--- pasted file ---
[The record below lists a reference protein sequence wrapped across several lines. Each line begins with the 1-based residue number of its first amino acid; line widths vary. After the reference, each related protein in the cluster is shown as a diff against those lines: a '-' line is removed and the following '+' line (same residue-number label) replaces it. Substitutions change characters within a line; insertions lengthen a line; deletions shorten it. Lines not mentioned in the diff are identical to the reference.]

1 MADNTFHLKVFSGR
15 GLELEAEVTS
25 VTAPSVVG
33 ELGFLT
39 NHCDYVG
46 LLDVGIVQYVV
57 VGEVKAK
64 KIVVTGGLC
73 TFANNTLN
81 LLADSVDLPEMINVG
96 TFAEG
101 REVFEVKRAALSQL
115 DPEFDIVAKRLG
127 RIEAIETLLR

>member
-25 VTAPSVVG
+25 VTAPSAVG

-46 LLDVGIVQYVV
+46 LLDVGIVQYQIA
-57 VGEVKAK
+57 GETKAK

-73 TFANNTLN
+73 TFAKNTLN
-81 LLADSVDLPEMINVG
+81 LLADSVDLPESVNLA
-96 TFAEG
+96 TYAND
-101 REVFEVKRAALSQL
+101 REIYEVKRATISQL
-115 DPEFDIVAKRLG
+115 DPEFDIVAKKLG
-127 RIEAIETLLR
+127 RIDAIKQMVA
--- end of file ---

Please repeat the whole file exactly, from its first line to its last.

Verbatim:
[The record below lists a reference protein sequence wrapped across several lines. Each line begins with the 1-based residue number of its first amino acid; line widths vary. After the reference, each related protein in the cluster is shown as a diff against those lines: a '-' line is removed and the following '+' line (same residue-number label) replaces it. Substitutions change characters within a line; insertions lengthen a line; deletions shorten it. Lines not mentioned in the diff are identical to the reference.]

1 MADNTFHLKVFSGR
15 GLELEAEVTS
25 VTAPSVVG
33 ELGFLT
39 NHCDYVG
46 LLDVGIVQYVV
57 VGEVKAK
64 KIVVTGGLC
73 TFANNTLN
81 LLADSVDLPEMINVG
96 TFAEG
101 REVFEVKRAALSQL
115 DPEFDIVAKRLG
127 RIEAIETLLR

>member
-25 VTAPSVVG
+25 VTAPSAVG

-46 LLDVGIVQYVV
+46 LLDVGIVQYQIA
-57 VGEVKAK
+57 GETKAK

-73 TFANNTLN
+73 TFAKNTLN
-81 LLADSVDLPEMINVG
+81 LLADSVDLPESVNLA
-96 TFAEG
+96 TYAND
-101 REVFEVKRAALSQL
+101 REIYEVKRATISQL
-115 DPEFDIVAKRLG
+115 DPEFDIVAKKLG
-127 RIEAIETLLR
+127 RIDAIKQMVA